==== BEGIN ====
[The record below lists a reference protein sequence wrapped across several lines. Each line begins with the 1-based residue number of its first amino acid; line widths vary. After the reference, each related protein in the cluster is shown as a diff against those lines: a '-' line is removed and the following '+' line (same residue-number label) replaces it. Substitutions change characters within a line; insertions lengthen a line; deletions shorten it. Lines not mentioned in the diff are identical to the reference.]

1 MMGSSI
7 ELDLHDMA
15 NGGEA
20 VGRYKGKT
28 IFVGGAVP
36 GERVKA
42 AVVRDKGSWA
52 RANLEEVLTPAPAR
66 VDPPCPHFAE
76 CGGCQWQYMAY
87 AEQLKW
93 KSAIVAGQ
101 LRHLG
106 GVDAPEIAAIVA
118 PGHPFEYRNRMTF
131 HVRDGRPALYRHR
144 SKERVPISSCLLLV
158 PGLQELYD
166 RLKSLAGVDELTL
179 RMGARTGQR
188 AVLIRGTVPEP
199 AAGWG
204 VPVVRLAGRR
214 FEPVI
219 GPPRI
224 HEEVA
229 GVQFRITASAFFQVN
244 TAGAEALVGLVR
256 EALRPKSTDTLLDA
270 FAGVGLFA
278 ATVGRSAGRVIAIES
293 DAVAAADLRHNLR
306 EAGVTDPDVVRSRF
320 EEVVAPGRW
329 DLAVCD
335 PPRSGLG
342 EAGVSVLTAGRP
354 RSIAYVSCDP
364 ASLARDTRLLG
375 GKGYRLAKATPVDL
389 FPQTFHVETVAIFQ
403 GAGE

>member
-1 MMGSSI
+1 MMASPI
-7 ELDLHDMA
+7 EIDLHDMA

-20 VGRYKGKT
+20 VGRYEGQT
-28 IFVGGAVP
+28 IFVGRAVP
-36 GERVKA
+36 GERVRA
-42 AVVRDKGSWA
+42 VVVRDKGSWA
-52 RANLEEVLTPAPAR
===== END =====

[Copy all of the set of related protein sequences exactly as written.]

[The record below lists a reference protein sequence wrapped across several lines. Each line begins with the 1-based residue number of its first amino acid; line widths vary. After the reference, each related protein in the cluster is shown as a diff against those lines: a '-' line is removed and the following '+' line (same residue-number label) replaces it. Substitutions change characters within a line; insertions lengthen a line; deletions shorten it. Lines not mentioned in the diff are identical to the reference.]

1 MMGSSI
7 ELDLHDMA
15 NGGEA
20 VGRYKGKT
28 IFVGGAVP
36 GERVKA
42 AVVRDKGSWA
52 RANLEEVLTPAPAR
66 VDPPCPHFAE
76 CGGCQWQYMAY
87 AEQLKW
93 KSAIVAGQ
101 LRHLG
106 GVDAPEIAAIVA
118 PGHPFEYRNRMTF
131 HVRDGRPALYRHR
144 SKERVPISSCLLLV
158 PGLQELYD
166 RLKSLAGVDELTL
179 RMGARTGQR
188 AVLIRGTVPEP
199 AAGWG
204 VPVVRLAGRR
214 FEPVI
219 GPPRI
224 HEEVA
229 GVQFRITASAFFQVN
244 TAGAEALVGLVR
256 EALRPKSTDTLLDA
270 FAGVGLFA
278 ATVGRSAGRVIAIES
293 DAVAAADLRHNLR
306 EAGVTDPDVVRSRF
320 EEVVAPGRW
329 DLAVCD
335 PPRSGLG
342 EAGVSVLTAGRP
354 RSIAYVSCDP
364 ASLARDTRLLG
375 GKGYRLAKATPVDL
389 FPQTFHVETVAIFQ
403 GAGE

>member
-1 MMGSSI
+1 MMASPI
-7 ELDLHDMA
+7 EIDLHDMA

-20 VGRYKGKT
+20 VGRYEGQT
-28 IFVGGAVP
+28 IFVGRAVP
-36 GERVKA
+36 GERVRA
-42 AVVRDKGSWA
+42 VVVRDKGSWA
-52 RANLEEVLTPAPAR